Of course we must work on new stages.

Create new shapes for new spaces.

And new experiences for new kinds of attention.

But when will we look beyond the narrow horizon of reach and relevance?

When will we stop squeezing the idea out of what we call (without so much as a trace of irony) ‘content’?

When will the flight to quality begin?

When will we embrace intensity again?

Going beyond ourselves

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Art is one of the prime ways we have of opening ourselves and going beyond ourselves. That’s what art is, it’s the product of the human being in the world and imagination, all coming together. The irrepressibility of the life in the works, regardless of the times, the histories, the life stories, it’s like being given the world, its darks and lights. At which point we can go about the darks and lights with our imagination energised.”

Ali Smith

Going beyond ourselves feels like the most urgent necessity for all those in the marketing community. And yet nothing is no guaranteed to shut out the world and close down minds as the institutional and intellectual paraphernalia with which we surround ourselves. Happily some of us are digging tunnels out into the daylight.

What does our talent serve?

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There is a powerful, emotionally-charged moment in The War Room – the great documentary about Bill Clinton’s ’92 presidential campaign – where James Carville, Clinton’s lead strategist, says to the assembled campaign team:

There’s a simple doctrine: Outside of a person’s love, the most sacred thing that they can give is their labour.”

Andy Grayson and Graham North have recently written about how the advertising industry is wasting its talent. It’s a provocative piece that holds agencies (their dysfunctions and processes) themselves responsible for that waste.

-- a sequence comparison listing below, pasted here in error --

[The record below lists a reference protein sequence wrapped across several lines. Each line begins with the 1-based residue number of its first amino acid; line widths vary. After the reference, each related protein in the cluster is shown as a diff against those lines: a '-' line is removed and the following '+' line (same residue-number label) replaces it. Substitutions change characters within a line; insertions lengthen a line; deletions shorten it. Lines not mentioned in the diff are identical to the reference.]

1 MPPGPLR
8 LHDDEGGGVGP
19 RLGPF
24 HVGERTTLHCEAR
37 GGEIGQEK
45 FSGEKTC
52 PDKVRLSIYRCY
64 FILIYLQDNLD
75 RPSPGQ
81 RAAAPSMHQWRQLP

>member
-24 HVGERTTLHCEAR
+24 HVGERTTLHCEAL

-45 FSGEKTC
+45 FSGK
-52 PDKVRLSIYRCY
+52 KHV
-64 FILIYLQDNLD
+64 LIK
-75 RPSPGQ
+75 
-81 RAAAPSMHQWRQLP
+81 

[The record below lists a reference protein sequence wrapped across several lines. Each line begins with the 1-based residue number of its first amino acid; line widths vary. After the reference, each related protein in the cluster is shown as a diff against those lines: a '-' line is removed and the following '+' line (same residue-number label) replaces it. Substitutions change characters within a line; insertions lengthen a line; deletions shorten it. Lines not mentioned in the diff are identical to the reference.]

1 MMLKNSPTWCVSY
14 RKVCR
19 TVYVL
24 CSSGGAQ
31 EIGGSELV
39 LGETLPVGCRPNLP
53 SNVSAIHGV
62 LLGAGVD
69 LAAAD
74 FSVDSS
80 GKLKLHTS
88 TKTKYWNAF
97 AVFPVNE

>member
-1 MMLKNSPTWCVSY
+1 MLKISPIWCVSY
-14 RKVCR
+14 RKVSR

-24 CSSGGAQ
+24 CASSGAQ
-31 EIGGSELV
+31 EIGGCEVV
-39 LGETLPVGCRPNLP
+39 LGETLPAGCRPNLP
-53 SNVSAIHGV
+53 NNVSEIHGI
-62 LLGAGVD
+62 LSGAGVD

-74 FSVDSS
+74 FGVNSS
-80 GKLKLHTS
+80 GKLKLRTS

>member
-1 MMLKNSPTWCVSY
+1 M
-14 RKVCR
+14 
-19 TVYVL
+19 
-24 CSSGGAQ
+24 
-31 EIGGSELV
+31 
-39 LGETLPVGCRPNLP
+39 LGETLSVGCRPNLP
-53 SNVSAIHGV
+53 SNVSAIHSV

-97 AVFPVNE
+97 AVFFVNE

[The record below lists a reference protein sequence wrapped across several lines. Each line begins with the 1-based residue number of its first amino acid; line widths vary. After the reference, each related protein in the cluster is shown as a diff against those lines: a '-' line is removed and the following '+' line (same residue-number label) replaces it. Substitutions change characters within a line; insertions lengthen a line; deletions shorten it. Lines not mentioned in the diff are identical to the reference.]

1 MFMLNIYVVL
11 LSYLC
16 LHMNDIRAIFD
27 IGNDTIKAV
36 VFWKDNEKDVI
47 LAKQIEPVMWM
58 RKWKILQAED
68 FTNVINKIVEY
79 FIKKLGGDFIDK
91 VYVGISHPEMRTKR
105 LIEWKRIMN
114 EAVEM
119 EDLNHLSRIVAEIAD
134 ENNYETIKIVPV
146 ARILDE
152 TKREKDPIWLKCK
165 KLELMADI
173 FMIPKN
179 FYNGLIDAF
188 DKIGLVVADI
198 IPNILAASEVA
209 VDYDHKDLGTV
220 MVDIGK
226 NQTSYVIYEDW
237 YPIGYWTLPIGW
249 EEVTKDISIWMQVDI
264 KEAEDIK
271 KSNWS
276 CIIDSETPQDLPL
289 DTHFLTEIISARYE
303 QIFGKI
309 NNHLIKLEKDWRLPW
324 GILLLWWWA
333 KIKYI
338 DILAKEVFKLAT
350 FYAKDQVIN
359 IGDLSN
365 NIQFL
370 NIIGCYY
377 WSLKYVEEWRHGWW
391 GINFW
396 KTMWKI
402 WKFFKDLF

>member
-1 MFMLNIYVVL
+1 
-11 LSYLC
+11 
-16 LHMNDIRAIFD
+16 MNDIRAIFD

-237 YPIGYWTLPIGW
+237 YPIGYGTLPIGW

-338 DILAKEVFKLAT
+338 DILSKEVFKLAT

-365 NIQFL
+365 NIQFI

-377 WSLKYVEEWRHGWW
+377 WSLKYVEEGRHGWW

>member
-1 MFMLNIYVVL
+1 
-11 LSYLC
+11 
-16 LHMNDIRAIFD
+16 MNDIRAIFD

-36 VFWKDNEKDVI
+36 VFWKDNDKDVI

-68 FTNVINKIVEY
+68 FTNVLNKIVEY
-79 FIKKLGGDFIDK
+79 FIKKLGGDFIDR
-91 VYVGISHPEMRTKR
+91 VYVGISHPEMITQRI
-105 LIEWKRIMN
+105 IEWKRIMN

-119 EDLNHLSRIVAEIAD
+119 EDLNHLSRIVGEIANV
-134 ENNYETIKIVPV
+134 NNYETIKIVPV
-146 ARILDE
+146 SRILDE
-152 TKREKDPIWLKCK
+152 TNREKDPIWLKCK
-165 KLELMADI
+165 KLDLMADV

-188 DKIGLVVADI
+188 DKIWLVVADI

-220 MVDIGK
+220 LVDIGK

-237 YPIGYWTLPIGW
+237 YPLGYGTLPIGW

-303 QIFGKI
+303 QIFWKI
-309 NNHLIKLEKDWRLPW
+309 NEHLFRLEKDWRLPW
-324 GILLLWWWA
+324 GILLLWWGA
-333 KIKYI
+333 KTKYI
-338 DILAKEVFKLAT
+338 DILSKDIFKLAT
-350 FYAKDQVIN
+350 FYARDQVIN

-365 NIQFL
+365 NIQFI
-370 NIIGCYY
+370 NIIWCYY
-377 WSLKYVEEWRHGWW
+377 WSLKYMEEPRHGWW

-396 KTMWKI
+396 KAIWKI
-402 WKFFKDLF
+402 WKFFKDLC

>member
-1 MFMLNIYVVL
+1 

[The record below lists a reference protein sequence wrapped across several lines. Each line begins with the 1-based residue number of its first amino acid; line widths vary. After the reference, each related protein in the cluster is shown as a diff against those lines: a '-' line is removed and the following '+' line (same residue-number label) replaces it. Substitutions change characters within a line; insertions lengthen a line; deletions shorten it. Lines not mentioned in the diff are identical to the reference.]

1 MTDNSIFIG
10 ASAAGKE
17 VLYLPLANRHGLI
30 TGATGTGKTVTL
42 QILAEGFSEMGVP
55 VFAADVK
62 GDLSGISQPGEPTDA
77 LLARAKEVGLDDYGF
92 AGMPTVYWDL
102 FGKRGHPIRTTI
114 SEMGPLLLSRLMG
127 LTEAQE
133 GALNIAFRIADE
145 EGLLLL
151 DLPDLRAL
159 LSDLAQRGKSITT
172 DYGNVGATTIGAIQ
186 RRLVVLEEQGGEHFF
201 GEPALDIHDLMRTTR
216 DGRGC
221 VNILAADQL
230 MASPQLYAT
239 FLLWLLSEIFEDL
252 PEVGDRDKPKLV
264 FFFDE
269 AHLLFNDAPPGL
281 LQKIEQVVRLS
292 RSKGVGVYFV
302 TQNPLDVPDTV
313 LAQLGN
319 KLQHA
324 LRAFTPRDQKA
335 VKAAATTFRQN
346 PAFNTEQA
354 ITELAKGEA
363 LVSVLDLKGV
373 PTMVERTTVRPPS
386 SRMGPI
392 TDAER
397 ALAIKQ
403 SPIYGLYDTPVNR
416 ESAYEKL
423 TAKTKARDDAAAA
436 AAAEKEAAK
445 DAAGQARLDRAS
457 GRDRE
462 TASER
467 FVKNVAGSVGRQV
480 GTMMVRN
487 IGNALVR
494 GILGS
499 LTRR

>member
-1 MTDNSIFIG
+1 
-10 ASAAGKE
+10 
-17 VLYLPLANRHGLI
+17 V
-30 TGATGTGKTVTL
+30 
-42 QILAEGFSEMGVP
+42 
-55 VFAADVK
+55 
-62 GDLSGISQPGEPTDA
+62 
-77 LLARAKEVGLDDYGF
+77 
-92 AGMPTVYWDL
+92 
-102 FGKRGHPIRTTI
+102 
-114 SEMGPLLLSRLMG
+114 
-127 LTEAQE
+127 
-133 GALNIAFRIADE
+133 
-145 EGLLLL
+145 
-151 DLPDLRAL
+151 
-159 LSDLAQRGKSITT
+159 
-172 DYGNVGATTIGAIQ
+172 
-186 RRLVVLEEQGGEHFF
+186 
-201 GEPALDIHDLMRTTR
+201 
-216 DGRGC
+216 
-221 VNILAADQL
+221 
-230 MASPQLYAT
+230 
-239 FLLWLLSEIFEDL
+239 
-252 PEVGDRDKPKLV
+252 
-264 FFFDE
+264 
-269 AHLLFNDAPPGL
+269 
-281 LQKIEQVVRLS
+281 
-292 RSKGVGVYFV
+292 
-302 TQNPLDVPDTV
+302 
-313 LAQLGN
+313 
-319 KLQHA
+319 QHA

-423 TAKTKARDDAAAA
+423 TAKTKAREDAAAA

It’s a good, smart piece, but the broad solutions they offer represent perhaps the smallest end of the problem.  For if we are wasting our talent, it is because of our assumptions as to what that talent serves – to what we devote our labour.

I’d suggest that our industry allows its talents to go to waste because:

It labours under a far too limiting definition of what it does – namely advertising (it also interprets ‘advertising’ far too narrowly, forgetting the origin of the word means to “turn towards’).

It defines itself by output (advertising) not outcome (the building of brands).

It confines itself to a sector that has been static for almost 100 years (since the 1920s, advertising has represented about 1 percent of U.S. GDP) and it ignores all the other aspects of company spending that help build brands.

It chooses to chase ad-shaped problems (invariably pressing and short-term), rather than searching for growth opportunities which brand building can contribute to.

And for the most part it’s still in the business of asset delivery, rather than the building of long-term platforms and systems.

I’m sure there’s stuff that can be done to streamline and modernise how we work (as well as protect the sanity and dignity of our people). But I cannnot help but feel that rethinking our processes is rather pointless if we also don’t think to what end(s). After all, if our labour is sacred, it’s worth spending some time contemplating to what we give it.